‘Independence Day 2’ — Liberal Mouthpiece

Lefty director Roland Emmerich is taking the sequel in a whole new direction

“Independence Day” was one of the biggest blockbusters of the ’90s. It was also a thoroughly patriotic film, shining a positive light on the military and America. It even provided the moviegoing world with an unforgettable and rousing Independence Day speech.

What is surprising is the level to which his politics have begun to infect his films — and how obvious it has been.

It seemed an obvious film to sequelize. However, we’ve had to wait an astounding 20 years for the new film. What took so long for the “Independence Day: Resurgence” — out Friday — to start moving its way into development?

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According to its director, everyone can blame former President George W. Bush.

“In ‘Independence Day,’ it was about a king who leads his country into a fight against an outside invader. I didn’t want to make that movie during the Bush years. It was not thought that George W. Bush would have made a great king. Now with Obama, it’s another story,” director Roland Emmerich said at a roundtable interview six years ago supporting his then-blockbuster “2012.”

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It should come as no surprise that Emmerich does not lean right — he’s a longtime Hillary Clinton supporter. What is surprising is the level to which his politics have begun to infect his films — and how obvious it has been.

While Emmerich’’ early credits include flag-waving patriotic thank-yous to America such as “Independence Day” and Revolutionary War hit “The Patriot,” his later films have been thinly veiled liberal drum-beating popcorn features.

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“The Day After Tomorrow,” another disaster feature from the destruction master, was an extreme warning about climate change, wearing its opinion strongly on its sleeve. However, the hit film is minor in comparison to one of Emmerich’s few flops, and one of his latest features, 2013’s “White House Down.”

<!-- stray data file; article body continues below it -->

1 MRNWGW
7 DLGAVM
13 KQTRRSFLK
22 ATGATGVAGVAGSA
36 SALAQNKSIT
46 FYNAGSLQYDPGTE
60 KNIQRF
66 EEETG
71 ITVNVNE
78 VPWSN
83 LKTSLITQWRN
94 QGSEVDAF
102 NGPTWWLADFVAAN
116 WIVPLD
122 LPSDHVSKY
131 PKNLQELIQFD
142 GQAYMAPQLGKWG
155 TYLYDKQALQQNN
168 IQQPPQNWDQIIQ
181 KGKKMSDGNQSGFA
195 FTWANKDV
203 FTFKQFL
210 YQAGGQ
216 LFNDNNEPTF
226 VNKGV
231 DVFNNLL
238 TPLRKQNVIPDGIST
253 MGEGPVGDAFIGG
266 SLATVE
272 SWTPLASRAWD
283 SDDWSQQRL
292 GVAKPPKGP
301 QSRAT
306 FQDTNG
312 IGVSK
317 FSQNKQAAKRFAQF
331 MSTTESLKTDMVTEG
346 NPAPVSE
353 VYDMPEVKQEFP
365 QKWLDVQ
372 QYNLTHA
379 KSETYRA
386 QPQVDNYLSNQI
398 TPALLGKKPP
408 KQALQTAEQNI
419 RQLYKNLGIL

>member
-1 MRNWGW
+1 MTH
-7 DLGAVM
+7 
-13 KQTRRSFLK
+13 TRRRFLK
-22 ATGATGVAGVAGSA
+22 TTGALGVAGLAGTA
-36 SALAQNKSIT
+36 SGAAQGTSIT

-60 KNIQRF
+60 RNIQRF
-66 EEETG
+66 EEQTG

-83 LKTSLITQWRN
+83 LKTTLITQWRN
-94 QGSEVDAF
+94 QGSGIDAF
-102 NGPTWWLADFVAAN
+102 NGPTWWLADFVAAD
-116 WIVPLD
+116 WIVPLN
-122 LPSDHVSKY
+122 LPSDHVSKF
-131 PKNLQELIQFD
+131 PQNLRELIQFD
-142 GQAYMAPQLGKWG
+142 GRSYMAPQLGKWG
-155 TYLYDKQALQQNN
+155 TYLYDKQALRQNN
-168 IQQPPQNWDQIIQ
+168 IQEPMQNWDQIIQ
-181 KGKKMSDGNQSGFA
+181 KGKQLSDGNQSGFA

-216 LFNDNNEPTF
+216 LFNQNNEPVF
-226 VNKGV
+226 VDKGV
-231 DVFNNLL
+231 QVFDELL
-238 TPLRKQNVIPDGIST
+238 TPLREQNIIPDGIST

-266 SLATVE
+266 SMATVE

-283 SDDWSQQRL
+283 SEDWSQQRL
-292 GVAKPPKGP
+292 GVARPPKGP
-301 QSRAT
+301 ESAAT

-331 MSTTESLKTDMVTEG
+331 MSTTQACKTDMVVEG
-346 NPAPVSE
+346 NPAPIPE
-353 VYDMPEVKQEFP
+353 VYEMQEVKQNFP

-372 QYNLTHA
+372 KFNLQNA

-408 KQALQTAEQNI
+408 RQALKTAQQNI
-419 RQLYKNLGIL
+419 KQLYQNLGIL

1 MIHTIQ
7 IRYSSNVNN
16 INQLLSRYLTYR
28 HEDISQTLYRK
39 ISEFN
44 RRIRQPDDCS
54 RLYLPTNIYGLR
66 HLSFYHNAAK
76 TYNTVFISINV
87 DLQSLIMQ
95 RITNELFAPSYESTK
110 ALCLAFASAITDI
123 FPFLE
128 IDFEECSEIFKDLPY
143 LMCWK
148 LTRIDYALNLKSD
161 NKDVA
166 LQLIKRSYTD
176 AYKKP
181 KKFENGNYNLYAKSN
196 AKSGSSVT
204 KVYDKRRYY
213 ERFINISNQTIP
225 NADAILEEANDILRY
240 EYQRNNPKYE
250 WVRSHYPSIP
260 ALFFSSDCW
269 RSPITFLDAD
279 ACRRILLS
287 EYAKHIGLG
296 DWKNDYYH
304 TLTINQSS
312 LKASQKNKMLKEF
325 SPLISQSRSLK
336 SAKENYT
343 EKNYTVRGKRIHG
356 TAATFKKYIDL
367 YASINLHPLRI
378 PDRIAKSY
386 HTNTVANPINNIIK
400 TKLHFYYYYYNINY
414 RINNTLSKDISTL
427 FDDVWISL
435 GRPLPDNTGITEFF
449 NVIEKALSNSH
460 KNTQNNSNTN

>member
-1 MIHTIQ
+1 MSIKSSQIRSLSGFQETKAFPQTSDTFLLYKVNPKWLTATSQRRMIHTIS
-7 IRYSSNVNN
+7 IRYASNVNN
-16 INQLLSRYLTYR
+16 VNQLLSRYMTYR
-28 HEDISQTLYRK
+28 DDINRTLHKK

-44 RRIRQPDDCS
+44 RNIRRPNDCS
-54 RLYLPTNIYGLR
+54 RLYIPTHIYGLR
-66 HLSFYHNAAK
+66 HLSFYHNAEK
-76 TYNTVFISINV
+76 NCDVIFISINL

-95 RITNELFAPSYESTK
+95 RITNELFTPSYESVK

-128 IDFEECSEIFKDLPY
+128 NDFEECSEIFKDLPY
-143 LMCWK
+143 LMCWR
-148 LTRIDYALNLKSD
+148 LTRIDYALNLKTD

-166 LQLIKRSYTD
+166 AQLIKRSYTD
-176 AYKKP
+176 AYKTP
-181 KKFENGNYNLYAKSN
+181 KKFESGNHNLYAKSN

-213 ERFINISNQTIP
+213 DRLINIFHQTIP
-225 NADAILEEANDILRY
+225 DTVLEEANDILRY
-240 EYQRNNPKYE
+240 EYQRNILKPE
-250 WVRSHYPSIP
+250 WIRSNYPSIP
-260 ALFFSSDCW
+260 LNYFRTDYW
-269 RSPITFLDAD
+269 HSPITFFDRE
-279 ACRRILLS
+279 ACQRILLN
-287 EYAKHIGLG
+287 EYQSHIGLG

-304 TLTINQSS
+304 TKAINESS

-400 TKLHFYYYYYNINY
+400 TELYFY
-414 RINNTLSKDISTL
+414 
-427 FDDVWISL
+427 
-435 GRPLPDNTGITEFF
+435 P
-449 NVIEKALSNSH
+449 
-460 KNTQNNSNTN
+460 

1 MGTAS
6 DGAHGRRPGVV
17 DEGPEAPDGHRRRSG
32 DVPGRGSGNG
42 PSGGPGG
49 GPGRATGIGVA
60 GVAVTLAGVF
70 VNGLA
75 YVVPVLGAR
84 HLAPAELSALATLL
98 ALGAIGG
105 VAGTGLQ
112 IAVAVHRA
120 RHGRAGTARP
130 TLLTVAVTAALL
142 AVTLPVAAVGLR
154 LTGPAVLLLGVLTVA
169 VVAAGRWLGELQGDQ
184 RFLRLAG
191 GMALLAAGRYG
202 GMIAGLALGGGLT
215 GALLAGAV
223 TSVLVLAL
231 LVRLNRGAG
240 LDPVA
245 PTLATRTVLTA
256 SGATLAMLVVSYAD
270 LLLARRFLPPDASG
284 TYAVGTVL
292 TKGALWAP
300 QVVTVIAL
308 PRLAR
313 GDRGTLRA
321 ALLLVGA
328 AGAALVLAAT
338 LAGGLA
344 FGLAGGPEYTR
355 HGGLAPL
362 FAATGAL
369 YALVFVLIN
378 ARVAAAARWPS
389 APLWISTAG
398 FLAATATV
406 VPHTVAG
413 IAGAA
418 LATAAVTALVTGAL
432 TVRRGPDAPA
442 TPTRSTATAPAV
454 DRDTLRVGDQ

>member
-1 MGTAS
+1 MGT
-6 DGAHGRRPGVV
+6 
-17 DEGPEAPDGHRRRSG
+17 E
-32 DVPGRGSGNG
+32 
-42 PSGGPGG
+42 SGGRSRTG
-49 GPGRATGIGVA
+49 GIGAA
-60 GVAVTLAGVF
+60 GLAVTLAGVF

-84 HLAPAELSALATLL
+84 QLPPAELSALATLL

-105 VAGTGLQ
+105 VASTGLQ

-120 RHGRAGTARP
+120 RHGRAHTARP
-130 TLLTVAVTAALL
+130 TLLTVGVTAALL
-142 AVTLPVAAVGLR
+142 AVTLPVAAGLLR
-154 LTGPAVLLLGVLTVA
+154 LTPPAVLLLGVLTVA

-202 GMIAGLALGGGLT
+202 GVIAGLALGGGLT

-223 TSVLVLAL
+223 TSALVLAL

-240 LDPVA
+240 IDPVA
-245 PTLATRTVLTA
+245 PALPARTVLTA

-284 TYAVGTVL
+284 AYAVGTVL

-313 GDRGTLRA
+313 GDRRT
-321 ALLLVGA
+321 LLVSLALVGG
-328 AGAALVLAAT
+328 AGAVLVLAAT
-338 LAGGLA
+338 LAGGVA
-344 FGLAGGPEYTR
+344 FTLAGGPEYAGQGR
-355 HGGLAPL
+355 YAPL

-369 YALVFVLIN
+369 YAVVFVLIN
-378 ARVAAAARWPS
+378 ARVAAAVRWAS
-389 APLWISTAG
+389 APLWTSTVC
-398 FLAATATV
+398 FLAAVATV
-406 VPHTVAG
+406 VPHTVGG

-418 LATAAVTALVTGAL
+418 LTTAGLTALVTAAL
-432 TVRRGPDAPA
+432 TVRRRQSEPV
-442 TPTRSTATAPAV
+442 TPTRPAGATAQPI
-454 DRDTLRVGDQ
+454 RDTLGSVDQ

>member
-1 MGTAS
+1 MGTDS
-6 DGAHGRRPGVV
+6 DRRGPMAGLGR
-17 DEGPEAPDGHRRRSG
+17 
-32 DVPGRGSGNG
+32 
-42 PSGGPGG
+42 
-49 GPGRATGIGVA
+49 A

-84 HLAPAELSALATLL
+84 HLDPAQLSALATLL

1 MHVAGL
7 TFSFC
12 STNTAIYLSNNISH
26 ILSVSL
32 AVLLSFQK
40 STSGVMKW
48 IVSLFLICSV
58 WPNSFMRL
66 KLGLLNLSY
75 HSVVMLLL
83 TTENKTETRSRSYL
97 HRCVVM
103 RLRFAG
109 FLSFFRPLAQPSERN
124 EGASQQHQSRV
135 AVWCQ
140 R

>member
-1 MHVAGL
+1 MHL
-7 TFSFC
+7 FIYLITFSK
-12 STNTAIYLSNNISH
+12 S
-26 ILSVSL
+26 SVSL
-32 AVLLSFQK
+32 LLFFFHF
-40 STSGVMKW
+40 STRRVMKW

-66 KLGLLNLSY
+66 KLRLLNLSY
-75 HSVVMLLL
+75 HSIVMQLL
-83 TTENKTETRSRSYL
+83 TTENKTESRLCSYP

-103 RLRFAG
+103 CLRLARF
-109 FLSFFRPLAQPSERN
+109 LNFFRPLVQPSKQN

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The movie not only took the cliché and safe route of casting crazy, war-hungry right-wingers as its villains, but Jamie Foxx’s role as the president was little more than a positive nod to sitting President Obama. The similarities were obvious — so obvious that not even supporters of the flick could deny it.

“Any resemblance to the current resident of the White House is intentional,” wrote Marsha McCreadie in her positive review at Rogerebert.com.

Foxx’s president was shown as a left-wing, incorruptible politician shaking up Washington. He even managed to be a quipping action hero when he needed to be. Both Emmerich and Foxx stated in interviews they had based many aspects of the character on the sitting president. The character on screen, however, ends up being a cooler outsider with a more exaggerated anti-war record than Obama. Foxx’s president acted as the fiction that exists in most liberal’s minds when they think of Obama.

While it’s inconceivable that a studio would deny its profits in the name of politics, it is entirely possible, especially when it comes straight from his mouth, that Emmerich himself refused to develop his much-anticipated sequel until it could possibly help celebrate a president he more favored.

Who’s the new president in “Independence Day: Resurgence”?

Sela Ward plays the latest commander-in-chief in the upcoming blockbuster, and it’s not hard to guess where she found inspiration for her character, especially in this heated election.

Let’s just say Emmerich’s growing habit of making his films overtly liberal is not stopping anytime soon. In fact, many of his decisions about the “Independence Day” sequel seem to have been birthed, not out of organic artful thought, but rather the opportunity to propagandize a blockbuster with whatever political tunes he feels like pushing.

When asked by Parade if her female president was based on Hillary Clinton, Ward replied, “Yes — she’s the only presidential candidate that comes close to a female president to emulate.” It’s no surprise, considering Emmerich’s recent track record and his history of donating to the Clintons.

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While the original “Independence Day” is often listed as one of the most patriotic films ever made (“The Patriot” usually makes these lists as well), Emmerich now seems to have dropped the patriotism angle in favor of left-wing politics. While the original Will Smith-starring blockbuster showed a strongly led American coalition warding off an alien invasion, the new film has become more global and dropped the previous flag-waving.

“Independence Day: Resurgence” will no doubt be a massive success. After all, people have been waiting for a sequel for a long time.

What should surprise people, though, is Emmerich’s growing divisiveness and his film’s political natures and motivations. He denied work on a much warranted and wanted sequel for years because he didn’t like the Republican president, and now he seems adamant to pepper his blockbusters with every liberal talking point he can — including what is sure to be another fantasy portrayal of a politician Emmerich adores.

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